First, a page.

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PHOTOS: Flag retirement ceremony in Epsom

  • The fire in the well burned hot and bright as volunteers from the American Legion, Elks Lodge, as well as the Boy Scouts and Girl Scouts helped feed it with more flags at the flag retirement ceremony on Saturday, June 14, 2014. <br/><br/>(ANDREA MORALES / Monitor staff)

    The fire in the well burned hot and bright as volunteers from the American Legion, Elks Lodge, as well as the Boy Scouts and Girl Scouts helped feed it with more flags at the flag retirement ceremony on Saturday, June 14, 2014.

    (ANDREA MORALES / Monitor staff)

  • Boy Scouts watch patiently as flags are distributed to be brought to the fire at the flag retirement ceremony at the American Legion Post 112 in Epsom on Saturday, June 14, 2014. <br/><br/>(ANDREA MORALES / Monitor staff)

    Boy Scouts watch patiently as flags are distributed to be brought to the fire at the flag retirement ceremony at the American Legion Post 112 in Epsom on Saturday, June 14, 2014.

    (ANDREA MORALES / Monitor staff)

  • Kenneth Pennell of the Epsom Elks Lodge waits for the fire to be stoked before adding another flag at the flag retirement ceremony on Saturday afternoon, June 14, 2014. <br/><br/>(ANDREA MORALES / Monitor staff)

    Kenneth Pennell of the Epsom Elks Lodge waits for the fire to be stoked before adding another flag at the flag retirement ceremony on Saturday afternoon, June 14, 2014.

    (ANDREA MORALES / Monitor staff)

  • The unraveled threads show the wear on one of the flags that are part of the pile to be burned at the annual flag retirement ceremony at the American Legion Post 112 in Epsom on Saturday afternoon, June 14, 2014. <br/><br/>(ANDREA MORALES / Monitor staff)

    The unraveled threads show the wear on one of the flags that are part of the pile to be burned at the annual flag retirement ceremony at the American Legion Post 112 in Epsom on Saturday afternoon, June 14, 2014.

    (ANDREA MORALES / Monitor staff)

  • Scouts played a part in bringing the flags over to the flame but weren't allowed to throw them into the fire during the flag retirement ceremony at the American Legion Post 112 hall in Epsom on Saturday, June 14, 2014. <br/><br/>(ANDREA MORALES / Monitor staff)

    Scouts played a part in bringing the flags over to the flame but weren't allowed to throw them into the fire during the flag retirement ceremony at the American Legion Post 112 hall in Epsom on Saturday, June 14, 2014.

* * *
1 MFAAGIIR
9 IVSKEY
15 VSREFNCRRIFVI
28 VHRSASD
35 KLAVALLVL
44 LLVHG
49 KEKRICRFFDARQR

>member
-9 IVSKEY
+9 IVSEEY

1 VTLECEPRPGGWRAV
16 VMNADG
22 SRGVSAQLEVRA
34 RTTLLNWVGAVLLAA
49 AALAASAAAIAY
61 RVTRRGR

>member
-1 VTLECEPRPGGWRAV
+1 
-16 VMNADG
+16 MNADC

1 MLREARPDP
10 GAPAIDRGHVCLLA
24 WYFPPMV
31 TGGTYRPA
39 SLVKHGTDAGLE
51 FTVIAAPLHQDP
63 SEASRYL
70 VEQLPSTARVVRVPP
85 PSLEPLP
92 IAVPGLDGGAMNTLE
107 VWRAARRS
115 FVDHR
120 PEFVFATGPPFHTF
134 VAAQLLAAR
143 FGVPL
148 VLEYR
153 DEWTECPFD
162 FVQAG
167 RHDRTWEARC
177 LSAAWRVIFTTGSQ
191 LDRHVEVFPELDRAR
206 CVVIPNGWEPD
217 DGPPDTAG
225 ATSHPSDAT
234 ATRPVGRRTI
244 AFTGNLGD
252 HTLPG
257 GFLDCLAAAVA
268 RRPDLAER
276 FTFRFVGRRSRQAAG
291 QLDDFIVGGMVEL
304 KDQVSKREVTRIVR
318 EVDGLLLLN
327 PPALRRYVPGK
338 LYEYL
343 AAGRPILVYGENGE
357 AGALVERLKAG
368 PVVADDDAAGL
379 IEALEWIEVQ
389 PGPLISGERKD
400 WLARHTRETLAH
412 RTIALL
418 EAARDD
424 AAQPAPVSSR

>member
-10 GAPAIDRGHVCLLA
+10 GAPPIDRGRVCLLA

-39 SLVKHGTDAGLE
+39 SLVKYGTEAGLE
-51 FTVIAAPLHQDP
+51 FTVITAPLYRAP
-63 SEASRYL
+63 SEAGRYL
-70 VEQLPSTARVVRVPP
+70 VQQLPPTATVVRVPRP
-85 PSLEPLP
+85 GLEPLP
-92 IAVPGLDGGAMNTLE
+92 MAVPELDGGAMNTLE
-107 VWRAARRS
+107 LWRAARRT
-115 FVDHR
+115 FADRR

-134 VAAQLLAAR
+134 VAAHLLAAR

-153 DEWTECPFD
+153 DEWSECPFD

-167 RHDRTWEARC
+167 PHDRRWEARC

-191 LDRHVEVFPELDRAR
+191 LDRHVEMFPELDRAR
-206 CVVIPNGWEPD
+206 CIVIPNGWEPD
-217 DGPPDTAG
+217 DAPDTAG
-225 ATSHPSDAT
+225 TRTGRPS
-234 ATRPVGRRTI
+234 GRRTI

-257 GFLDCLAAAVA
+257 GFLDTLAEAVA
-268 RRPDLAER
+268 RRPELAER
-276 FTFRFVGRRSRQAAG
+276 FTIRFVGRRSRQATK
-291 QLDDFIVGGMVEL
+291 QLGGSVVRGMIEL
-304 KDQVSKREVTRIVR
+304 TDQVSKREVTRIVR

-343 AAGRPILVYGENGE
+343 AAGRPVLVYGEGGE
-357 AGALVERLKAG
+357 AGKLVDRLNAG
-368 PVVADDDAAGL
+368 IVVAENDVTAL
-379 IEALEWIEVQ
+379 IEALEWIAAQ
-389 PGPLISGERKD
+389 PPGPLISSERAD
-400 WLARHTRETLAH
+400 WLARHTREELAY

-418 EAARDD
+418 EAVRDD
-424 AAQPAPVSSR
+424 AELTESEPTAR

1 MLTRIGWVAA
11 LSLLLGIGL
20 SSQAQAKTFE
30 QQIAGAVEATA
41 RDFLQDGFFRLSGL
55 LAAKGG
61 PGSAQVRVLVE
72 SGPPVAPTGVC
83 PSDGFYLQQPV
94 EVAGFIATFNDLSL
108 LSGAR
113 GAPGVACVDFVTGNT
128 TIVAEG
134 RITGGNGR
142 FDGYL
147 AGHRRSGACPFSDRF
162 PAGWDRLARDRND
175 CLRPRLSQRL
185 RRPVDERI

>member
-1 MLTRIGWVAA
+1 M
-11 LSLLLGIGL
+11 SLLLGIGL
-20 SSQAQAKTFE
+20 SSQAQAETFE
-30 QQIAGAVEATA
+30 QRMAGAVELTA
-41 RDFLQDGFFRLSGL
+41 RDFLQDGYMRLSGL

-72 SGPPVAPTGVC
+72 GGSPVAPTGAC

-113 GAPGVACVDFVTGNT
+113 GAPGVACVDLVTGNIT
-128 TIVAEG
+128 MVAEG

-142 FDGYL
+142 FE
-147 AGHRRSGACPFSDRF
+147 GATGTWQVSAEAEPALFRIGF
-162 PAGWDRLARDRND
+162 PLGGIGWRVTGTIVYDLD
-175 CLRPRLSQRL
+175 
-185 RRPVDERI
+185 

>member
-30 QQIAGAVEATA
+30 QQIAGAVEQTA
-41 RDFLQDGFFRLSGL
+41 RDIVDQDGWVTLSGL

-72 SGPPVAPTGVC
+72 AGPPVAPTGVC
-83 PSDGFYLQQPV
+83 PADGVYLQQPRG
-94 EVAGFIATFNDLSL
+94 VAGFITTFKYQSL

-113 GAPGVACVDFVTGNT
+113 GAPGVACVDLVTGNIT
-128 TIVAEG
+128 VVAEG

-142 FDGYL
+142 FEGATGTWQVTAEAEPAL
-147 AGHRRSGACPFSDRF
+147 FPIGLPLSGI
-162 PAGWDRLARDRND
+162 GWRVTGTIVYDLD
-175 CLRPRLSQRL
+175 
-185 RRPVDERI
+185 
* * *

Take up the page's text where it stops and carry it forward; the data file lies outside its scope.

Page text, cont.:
(ANDREA MORALES / Monitor staff)

  • The fire in the well burned hot and bright as volunteers from the American Legion, Elks Lodge, as well as the Boy Scouts and Girl Scouts helped feed it with more flags at the flag retirement ceremony on Saturday, June 14, 2014. <br/><br/>(ANDREA MORALES / Monitor staff)
  • Boy Scouts watch patiently as flags are distributed to be brought to the fire at the flag retirement ceremony at the American Legion Post 112 in Epsom on Saturday, June 14, 2014. <br/><br/>(ANDREA MORALES / Monitor staff)
  • Kenneth Pennell of the Epsom Elks Lodge waits for the fire to be stoked before adding another flag at the flag retirement ceremony on Saturday afternoon, June 14, 2014. <br/><br/>(ANDREA MORALES / Monitor staff)
  • The unraveled threads show the wear on one of the flags that are part of the pile to be burned at the annual flag retirement ceremony at the American Legion Post 112 in Epsom on Saturday afternoon, June 14, 2014. <br/><br/>(ANDREA MORALES / Monitor staff)
  • Scouts played a part in bringing the flags over to the flame but weren't allowed to throw them into the fire during the flag retirement ceremony at the American Legion Post 112 hall in Epsom on Saturday, June 14, 2014. <br/><br/>(ANDREA MORALES / Monitor staff)

Last weekend, in honor of Flag Day on June 14, the town of Epsom’s local American Legion and Elks Lodge collaborated as they do every year on a flag retirement ceremony. Flags that flew on poles and waved in the hands of people lining parades rested on tables outside of the American Legion Post 112 before being carried over to a metal well by local scout troops. Then the flags were laid down in a fire where they reached a dignified end to their patriotic journey.

Bra Burnings in the 60's, Love Ins also. Good Times

Epsom did same ritual with bras in '68, some donated by a little old lady now living in a big yellow fortress off route 28.

Larry, I fell off of my seat laughing when I read that comment. As far as the fortress is concerned, it is the one with all of the signs on the front lawn "Pro Choice", "Marx Had It Right", A Fetus is NOT a Human Life", "Obama Best President Ever" and signs for Shaheen, Shea-Poorer, Hassan, etc.

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